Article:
election

Here’s what Trump told donors at his Nashville fundraiser

The Washington Post has the details of what President Donald Trump told donors at a high-dollar fundraiser in Nashville before the final presidential debate last week.

The president said he expected Republicans to have a difficult time keeping control of the Senate, though he expressed confidence the GOP would claw back a majority in the House. He repeated the latter prediction (which isn’t shared by polls or conventional wisdom) during the debate itself.

“I think the Senate is tough actually. The Senate is very tough,” the Post quoted Trump as saying at the event at the new J.W. Marriott in downtown Nashville. “There are a couple senators I can’t really get involved in. I just can’t do it. You lose your soul if you do. I can’t help some of them. I don’t want to help some of them.”

Jesse Hunt, a spokesman for the National Republican Senatorial Committee, said there’s no evidence the president isn’t supporting certain Republican candidates.

“The Republican-led Senate and President Trump have had a great partnership over the last four years, highlighted by the fact the chamber is poised to confirm a third Trump Supreme Court nominee in the coming days,” Hunt told the paper. “Nancy Pelosi has turned the House into a liberal nightmare and if Chuck Schumer gets control of the Senate, he’ll do the same thing.”

Republicans have a 53-47 advantage in the Senate, meaning Democrats would need four seats to take control if Trump wins next, or three if the Biden prevails as the vice president serves as a tie-breaking vote.

The Post says Trump aslo bashed the news media, House Intelligence Chairman Adam Schiff (D-Calif.), and Democrats for being obsessed with Russian disinformation. Nobody asked any tough questions from audience members, one of whom praised the president for taking on the “medical swamp” over COVID-19.

When is the voter registration deadline? Don’t ask the Dems

Monday is the voter registration deadline for Tennessee’s Super Tuesday presidential primary. An email blast from the state Democratic Party sent out on Friday alerted supporters that that deadline was on March 3 — the date of the actual primary. The party sent out a corrected release the following day.

Graphic: Tennessee Journal.

The date of the voter registration deadline was correct in the body of the email blast, but not in the headline.

All the action this year is in the Democratic primary, given that President Donald Trump hasn’t drawn any serious opposition on the Republican side.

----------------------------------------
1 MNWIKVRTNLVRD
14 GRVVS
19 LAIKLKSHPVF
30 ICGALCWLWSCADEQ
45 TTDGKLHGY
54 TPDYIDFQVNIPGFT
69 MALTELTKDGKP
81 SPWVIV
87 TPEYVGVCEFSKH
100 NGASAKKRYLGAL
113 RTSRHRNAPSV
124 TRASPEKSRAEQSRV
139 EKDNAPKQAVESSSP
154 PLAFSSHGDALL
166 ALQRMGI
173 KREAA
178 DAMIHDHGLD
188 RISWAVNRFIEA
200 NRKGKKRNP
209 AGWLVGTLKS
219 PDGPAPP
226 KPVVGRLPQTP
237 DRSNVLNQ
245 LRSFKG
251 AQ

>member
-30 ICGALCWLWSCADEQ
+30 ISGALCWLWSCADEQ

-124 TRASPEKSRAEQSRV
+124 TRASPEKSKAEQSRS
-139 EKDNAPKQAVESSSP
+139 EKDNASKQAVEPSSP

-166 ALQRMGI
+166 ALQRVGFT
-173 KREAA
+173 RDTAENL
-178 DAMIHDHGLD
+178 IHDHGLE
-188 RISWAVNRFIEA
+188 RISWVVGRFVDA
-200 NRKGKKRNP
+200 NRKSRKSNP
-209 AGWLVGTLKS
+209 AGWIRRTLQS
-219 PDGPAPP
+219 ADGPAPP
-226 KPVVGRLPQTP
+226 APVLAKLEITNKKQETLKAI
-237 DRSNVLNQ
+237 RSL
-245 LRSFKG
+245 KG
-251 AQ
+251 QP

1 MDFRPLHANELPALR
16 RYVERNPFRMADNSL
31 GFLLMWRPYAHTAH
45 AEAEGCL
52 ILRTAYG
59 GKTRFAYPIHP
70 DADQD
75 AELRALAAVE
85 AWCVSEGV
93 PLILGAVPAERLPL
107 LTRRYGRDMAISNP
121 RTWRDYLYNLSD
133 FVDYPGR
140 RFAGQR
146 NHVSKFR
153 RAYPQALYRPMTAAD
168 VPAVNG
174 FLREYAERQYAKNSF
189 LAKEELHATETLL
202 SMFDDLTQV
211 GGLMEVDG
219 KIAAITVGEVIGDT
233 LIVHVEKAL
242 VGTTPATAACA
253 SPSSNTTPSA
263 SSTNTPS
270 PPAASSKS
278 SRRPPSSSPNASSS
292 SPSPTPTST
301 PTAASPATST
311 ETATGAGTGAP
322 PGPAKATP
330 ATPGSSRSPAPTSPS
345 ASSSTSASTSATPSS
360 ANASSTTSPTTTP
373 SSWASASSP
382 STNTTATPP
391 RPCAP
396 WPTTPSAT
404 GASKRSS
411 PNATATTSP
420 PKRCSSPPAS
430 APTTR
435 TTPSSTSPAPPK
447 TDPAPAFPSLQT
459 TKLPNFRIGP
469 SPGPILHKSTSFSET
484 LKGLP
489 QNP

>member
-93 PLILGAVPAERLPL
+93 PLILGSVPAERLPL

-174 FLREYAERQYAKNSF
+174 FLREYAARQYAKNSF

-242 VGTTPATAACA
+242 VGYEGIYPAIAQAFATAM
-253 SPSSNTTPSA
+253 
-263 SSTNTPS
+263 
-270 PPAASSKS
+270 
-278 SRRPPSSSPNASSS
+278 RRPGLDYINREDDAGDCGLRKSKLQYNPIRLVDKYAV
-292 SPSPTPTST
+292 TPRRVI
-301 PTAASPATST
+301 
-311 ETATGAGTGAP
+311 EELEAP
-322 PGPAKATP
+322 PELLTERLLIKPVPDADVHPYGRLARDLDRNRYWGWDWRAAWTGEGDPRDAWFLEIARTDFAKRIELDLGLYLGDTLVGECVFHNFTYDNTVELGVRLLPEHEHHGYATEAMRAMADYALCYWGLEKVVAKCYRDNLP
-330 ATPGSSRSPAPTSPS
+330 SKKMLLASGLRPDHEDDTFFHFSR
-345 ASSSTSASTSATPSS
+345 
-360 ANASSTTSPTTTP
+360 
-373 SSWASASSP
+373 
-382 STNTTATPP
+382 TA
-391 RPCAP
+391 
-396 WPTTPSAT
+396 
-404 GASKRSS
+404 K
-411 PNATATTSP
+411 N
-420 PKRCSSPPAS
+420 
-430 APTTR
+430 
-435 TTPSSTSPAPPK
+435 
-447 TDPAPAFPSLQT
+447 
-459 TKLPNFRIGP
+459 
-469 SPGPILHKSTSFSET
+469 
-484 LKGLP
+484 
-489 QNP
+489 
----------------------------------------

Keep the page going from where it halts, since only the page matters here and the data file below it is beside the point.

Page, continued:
Here’s the graphic that accompanied both emails from the Democrats:

Nashville mayor blasts comptroller’s letter as ‘political document’

Nashville Mayor David Briley is blasting a letter from state Comptroller Justin Wilson‘s office questioning the city’s finances as “essentially a political document.” The letter, Briley said, was instigated by Councilman John Cooper, his opponent in Nashville’s mayoral runoff next month.

“It’s my understanding that Councilman Cooper and his conservative, Republican friends on the council solicited it,” Briley said in a candidate debate Monday evening. “So he certainly should know a fair amount about it.”

The comptroller is elected by the Republican-controlled General Assembly, which has a long track record of nullifying ordinances enacted in the heavily Democratic city.

Cooper, the brother of U.S. Rep. Jim Cooper (D-Nashville), called the letter a “big wake-up call” as Nashville’s debt has doubled over the last four years.

“The facts speak for themselves,” Cooper said. “It’s not Republican and Democratic — I’m, of course, a long-time Democrat myself — it’s dollars and cents. Are we being well-managed? Are we on it?”

Briley cited the city’s strong credit rating from Moody’s as an objective seal of approval for the Nashville’s finances.

“Our finances are, in fact, under control,” he said. “And when the final budget is assessed at the end of this year, you’ll see that our fund balances are actually up over last year.”

The runoff is on Sept. 12. Early voting is underway and runs through Sept. 7.